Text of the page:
Iron Man (2008)

Rated: PG-13 for some intense sequences of sci-fi action and violence, and brief suggestive content
Grade: B+CBB+=B+
Length: 126 minutes
Budget: $135-185 million
Box Office: $572 million (318 US, 254 Intl.)

Written by: Mark Fergus and Hawk Ostby, whose only notable previous work was the science fiction film, Children of Men.
Directed by: Jon Favreau, who previously made Zathura, Elf, and Made, also writing and producing Swingers.
Starring: Robert Downey Jr., Jeff Bridges, Terrence Howard, and Gwyneth Paltrow.

After being captured by cave-dwelling terrorists and forced to build them an advanced weapon system, Tony Stark instead creates the prototype for his Iron Man suit. After discovering that his own company is the source of most of the evil in the world, Stark dedicates himself to turning his technical genius toward nobler pursuits. But not everyone is in agreement with his plan.

Entertainment Value: B+
Okay. I know I’m going to get a lot of grief for this one, but this movie was not the tightly wrapped work of genius that most everyone seems to think it is. It’s very good. And it’s in the long tradition of excellent adaptations of Marvel comic books to the big screen (ignoring Fantastic Four 2 Rise of the Silver Surfer). The problem is that it starts us off with sex scenes and playboy living, which is fine in the grand scheme of character development but annoying for a movie that kids should be able to watch. Then the entire first Act revolves around a ridiculously implausible scenario of virtually unsupervised work on the suit while he’s supposed to be building a missile. Plus, as later plot details show, the guys didn’t know they were getting Stark in the first place, but they still have this excellent plan for using him? All that being said, the action sequences and the rest of the movie are generally very entertaining. Downey Jr and Jeff Bridges are both brilliant in their respective roles, and the robot has comedic timing with machinelike precision.

Superficial Content: C
Drugs/Alcohol C, Sex/Nudity B-, Violence C, Language C , Illegality C
Lots of alcohol, a couple of unexpected sexual scenes in the beginning, comic book mayhem violence including people being killed, a smattering of minor vulgarities, and plenty of destruction of property in the fight scenes. In other words, it’s an Iron Man comic book. PG-13 is probably a bit high. PG-10 perhaps. We let Spencer watched the second hour or so. He likes jets and flames. However, be aware that the DVD deleted scenes have two much more sexually suggestive scenes included.

Significant Content: B
The worldview here is simultaneously dark and yet optimistic. The weapons manufacturers are evil, but the government is basically good. Even reckless playboy billionaire geniuses can learn to adopt decent values and take the world more seriously. It’s a shame to find that you’ve lived like Solomon but not lived for anything meaningful. Even tremendously flawed people can be superheroes.

Artistic/Thought Value: B+
First of all, this movie got right what the Transformers got completely wrong. The gadgetry wound up being mystifyingly cool without being so over-technologized visually that it couldn’t really be comprehended. One very interesting line of thinking here is the idea (not new) that innovators of weapons (such as Oppenheimer) wind up making the world worse even though they’re trying to make the world better. This is because the weapons they give in one generation to the good guys wind up being used to devastating effect in the next generation by everybody. This strikes me as a powerful example of the corrupting effects of worldly solutions. If that’s the progression, Jesus’s quiet admonition to turn the other cheek and to lay down your life for others winds up looking like a powerful preemptive rejection of the arms race.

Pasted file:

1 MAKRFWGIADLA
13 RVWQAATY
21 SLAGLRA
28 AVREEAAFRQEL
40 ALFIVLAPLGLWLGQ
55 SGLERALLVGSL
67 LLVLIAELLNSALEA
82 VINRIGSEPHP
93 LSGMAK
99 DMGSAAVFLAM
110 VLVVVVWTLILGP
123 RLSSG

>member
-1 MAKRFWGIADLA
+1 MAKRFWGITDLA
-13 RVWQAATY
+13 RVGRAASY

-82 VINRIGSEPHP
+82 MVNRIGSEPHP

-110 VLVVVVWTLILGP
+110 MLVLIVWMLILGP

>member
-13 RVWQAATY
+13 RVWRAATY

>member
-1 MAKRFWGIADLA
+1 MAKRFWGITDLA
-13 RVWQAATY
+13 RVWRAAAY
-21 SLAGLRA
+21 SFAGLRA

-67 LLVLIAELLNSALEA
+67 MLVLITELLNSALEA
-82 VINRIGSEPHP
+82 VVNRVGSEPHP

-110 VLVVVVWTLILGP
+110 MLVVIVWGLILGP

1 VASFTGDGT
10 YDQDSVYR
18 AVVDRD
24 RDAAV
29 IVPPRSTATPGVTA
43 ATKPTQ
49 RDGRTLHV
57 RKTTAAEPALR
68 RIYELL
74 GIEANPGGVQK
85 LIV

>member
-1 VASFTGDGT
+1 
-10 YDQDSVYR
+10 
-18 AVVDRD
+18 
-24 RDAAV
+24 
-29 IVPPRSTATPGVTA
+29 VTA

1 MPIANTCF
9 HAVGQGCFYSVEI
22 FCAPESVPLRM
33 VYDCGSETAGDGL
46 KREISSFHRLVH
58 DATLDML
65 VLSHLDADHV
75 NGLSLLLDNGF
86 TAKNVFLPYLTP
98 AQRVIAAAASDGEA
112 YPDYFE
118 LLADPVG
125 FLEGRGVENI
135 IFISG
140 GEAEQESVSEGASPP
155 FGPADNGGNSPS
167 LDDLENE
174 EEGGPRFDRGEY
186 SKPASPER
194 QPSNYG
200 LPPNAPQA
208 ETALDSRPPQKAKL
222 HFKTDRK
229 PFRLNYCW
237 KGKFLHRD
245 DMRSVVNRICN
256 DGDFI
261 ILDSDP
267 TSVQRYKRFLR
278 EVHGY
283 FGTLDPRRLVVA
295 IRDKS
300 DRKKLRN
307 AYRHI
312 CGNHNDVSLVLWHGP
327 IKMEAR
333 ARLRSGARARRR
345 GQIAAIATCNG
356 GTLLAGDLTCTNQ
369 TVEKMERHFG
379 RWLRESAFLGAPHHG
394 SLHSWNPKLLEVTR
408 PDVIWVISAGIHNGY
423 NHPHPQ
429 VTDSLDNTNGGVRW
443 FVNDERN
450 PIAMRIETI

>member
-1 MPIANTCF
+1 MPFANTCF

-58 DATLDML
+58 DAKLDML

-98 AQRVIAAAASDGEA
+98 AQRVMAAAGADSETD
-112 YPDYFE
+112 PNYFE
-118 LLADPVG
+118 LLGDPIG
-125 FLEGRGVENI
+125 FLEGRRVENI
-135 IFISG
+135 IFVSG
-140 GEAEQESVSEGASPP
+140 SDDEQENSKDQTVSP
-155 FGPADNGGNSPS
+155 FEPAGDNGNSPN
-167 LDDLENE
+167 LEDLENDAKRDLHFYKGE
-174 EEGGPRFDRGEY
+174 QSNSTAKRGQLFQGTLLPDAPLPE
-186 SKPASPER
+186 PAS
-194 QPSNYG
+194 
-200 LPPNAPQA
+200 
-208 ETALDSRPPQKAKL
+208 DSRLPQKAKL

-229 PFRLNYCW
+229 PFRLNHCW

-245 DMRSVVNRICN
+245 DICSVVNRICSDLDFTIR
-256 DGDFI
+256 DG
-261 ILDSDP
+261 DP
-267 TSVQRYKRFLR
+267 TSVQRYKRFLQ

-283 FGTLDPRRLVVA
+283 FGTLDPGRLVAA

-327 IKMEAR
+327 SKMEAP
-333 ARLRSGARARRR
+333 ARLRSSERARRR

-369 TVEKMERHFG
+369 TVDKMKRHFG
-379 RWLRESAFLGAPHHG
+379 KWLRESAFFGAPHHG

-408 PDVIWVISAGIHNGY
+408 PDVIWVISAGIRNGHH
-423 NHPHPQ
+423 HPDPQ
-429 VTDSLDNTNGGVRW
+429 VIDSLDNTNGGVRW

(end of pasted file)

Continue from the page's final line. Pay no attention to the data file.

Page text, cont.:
Discussion Questions:
~In what sense is this a redemption story? Does Tony Stark succeed at redeeming himself from his own guilt and past? Does he do this by fixing all his character flaws or by transcending them? Do you think it’s possible to redeem yourself before God? What about before man?
~What’s your definition of a superhero? Why do all the modern incarnations of comic book heroes have serious flaws? Does this make them more or less believable? Does it make them more or less ideal as cultural icons? Does it make them more or less like Biblical heroes? What would you say to someone who complained that heroes should be pure and thoroughly heroic? Why the shift do you think? Is it a good one for our culture? What’s the main difference between the new breed of comic book movie heroes and Biblical heroes? What is the source of their success?
~In what sense would you say that Stark’s reform of his business principles is connected logically with his reform regarding women? Was Pepper a cause of his reform or just the natural corollary of it? In what sense would you describe her as the ideal wife even when she was just his secretary? Is it fair to describe secretaries as surrogate wives? In what ways is the secretary a good and in what ways a bad model for a wife? What insights about adultery does this line of thinking give you? Consider shared projects, competence, admiration, respect, and power in your answer.
~Although Stark changes in principle, business, and women, he doesn’t seem to become more humble after his ordeal. Does his arrogance and pride bother you?
~If developing weapons only makes the world worse eventually, should we simply abandon the project? Does it only make the world worse? What would happen if we invested a fraction of the money we spend on military R&D on political, social, or ethical R&D? Is this even a realistic or meaningful question?
Overall Grade: B+
Solid. Entertaining. Robert Downey Jr. might just be my favorite super-hero casting choice yet.

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